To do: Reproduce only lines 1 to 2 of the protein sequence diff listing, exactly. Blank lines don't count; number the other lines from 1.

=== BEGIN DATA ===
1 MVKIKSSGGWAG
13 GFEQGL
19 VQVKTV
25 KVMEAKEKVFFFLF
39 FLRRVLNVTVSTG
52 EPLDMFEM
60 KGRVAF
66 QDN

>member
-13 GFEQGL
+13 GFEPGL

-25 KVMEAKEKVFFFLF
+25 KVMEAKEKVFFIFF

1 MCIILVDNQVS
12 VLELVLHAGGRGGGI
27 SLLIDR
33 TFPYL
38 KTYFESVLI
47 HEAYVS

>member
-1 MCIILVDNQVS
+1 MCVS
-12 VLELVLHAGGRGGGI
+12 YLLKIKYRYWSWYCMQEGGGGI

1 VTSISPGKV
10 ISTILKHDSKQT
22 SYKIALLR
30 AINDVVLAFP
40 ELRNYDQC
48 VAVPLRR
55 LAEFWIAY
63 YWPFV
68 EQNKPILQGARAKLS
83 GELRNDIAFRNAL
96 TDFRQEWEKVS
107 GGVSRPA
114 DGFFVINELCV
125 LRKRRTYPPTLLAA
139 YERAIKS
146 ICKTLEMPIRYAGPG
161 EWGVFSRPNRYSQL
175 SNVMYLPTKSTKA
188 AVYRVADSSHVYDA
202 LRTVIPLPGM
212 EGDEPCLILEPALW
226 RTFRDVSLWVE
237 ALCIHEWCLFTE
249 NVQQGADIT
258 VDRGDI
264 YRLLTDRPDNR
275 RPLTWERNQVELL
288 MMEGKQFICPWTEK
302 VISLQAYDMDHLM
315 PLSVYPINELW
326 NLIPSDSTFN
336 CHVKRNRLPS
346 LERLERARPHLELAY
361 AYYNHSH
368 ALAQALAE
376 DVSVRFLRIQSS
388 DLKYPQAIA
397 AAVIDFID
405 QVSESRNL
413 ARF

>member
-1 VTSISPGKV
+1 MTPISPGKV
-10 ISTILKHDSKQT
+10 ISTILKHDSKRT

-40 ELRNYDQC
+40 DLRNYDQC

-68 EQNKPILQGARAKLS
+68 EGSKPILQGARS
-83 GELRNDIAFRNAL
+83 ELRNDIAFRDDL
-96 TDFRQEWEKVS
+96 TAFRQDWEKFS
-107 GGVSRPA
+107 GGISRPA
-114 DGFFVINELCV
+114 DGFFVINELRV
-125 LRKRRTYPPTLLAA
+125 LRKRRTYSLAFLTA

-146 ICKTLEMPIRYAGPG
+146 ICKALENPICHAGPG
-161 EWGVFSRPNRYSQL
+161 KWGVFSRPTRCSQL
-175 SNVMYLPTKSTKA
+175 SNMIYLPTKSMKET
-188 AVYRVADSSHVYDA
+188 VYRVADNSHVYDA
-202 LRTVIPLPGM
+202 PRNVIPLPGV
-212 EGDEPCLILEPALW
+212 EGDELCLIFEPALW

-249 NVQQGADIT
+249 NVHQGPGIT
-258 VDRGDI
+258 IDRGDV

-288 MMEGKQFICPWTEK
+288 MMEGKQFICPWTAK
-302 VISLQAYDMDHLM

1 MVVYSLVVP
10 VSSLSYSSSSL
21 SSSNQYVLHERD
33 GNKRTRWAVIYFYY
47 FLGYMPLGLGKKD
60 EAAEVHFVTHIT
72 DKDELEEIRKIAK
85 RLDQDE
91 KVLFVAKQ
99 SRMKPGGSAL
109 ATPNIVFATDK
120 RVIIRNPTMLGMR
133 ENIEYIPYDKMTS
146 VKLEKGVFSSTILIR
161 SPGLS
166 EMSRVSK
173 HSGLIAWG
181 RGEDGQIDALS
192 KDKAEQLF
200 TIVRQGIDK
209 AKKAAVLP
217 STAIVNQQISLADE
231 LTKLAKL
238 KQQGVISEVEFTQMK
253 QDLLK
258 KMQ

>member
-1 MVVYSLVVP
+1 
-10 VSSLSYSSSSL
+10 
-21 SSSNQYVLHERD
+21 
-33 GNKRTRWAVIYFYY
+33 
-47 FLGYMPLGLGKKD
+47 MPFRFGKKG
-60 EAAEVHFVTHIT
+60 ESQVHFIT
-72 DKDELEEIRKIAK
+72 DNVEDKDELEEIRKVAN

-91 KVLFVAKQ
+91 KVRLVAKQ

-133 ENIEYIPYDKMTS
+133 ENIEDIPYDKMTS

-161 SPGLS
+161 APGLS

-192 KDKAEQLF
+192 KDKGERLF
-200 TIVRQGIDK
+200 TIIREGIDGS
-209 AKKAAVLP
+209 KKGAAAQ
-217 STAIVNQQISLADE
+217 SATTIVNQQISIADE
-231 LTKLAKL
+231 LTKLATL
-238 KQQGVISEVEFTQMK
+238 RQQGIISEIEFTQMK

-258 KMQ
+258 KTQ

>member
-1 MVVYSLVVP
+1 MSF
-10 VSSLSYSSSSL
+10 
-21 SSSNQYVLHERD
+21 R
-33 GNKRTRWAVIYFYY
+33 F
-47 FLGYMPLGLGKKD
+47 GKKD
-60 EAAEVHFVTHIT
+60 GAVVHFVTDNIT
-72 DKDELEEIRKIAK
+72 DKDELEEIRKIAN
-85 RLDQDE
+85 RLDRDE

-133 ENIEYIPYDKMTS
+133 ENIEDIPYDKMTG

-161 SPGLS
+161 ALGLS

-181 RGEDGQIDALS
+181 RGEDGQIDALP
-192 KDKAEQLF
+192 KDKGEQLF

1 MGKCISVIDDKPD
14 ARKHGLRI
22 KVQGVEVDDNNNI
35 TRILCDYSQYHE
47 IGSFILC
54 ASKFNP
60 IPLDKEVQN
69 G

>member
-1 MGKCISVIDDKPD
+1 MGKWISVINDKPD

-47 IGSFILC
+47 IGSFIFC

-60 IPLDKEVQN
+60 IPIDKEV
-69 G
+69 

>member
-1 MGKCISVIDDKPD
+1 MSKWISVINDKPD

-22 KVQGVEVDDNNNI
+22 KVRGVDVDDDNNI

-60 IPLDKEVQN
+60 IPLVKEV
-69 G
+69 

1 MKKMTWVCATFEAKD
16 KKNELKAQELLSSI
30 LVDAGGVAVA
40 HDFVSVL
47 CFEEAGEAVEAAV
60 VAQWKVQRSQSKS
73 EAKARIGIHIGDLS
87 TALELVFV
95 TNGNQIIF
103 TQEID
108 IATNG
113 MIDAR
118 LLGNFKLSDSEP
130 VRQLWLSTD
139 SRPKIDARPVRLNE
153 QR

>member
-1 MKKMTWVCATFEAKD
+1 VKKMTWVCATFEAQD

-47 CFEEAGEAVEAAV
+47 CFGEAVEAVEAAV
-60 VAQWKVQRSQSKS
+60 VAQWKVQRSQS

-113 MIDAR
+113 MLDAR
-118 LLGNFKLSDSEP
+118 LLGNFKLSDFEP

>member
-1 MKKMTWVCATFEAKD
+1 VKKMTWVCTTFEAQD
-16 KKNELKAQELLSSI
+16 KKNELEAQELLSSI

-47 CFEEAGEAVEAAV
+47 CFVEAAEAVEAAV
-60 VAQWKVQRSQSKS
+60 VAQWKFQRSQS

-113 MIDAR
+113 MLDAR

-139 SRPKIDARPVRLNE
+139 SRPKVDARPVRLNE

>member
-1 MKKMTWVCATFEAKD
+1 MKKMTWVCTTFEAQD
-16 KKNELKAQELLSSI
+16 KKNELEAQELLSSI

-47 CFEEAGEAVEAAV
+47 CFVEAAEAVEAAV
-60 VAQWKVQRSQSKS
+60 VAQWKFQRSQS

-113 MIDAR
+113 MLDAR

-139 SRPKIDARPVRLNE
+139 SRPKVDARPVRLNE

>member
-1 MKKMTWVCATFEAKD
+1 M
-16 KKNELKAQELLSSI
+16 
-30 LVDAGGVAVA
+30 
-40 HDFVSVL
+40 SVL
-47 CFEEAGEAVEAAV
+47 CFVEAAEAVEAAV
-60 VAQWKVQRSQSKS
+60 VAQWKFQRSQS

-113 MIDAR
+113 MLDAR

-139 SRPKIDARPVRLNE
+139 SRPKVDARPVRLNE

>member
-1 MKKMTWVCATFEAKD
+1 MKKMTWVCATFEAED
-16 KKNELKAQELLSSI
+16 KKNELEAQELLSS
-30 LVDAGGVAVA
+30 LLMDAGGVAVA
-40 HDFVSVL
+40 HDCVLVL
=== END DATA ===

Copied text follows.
1 MVKIKSSGGWAG
13 GFEQGL